I don’t know why anyone would be surprised at a liking for earthy language among writers. My understanding is that Gustave Flaubert was also one for spicy language.
    The cultured face that literate writers present to the reader is a mask like any other. The modernist drive to rebel against stuffy mores and insist on dragging the nondecorous into prose seems to have led to the unwarranted assumption that these old writers were too damned refined to know what real life was like.

  57. David Marjanović says:

    German: Bademantel, Morgenmantel.
    Great to know at last where book-larnin’ comes from.
    On the gradual or-ur merger, check this out (read everything down to and including the Inventory chapter).

  58. I’ve also been told that St Pauli Girl beer is not well regarded by Germans.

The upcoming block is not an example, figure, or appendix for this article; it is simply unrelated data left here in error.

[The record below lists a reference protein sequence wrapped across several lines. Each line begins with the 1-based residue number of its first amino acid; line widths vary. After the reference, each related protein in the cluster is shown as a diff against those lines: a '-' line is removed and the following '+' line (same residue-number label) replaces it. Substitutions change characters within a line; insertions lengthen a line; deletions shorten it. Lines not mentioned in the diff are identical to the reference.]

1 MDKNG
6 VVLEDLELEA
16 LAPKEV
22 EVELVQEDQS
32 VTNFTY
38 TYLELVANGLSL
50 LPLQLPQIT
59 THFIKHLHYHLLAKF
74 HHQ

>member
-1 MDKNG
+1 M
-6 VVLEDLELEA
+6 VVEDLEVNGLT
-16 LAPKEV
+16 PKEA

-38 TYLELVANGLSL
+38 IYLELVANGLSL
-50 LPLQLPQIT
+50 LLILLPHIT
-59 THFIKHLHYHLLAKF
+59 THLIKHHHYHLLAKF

It’s oen of my favorites in the US whenever I have a little extra money to spend, along with Becks, Pilsner Urquel, and Stella Artois. My taste in import beer is “American beer, but better”.

  59. J. W. Brewer says:

    Nijma, I was told while in Germany some years ago (and this seems consistent with a quick google check although not definite) that these days the St. Pauli Girl brand for beer is used only for the U.S. export market and not in Germany proper, where the name might be too frequently taken as having those implications you refuse to believe. (It’s made by the Beck’s people in Bremen on what was once the site of a monastery named St. Pauli which gave its name to a brewery, so it did originally come by the name honestly and independently of the Hamburg neighborhood.)

  60. Morgenmantel says: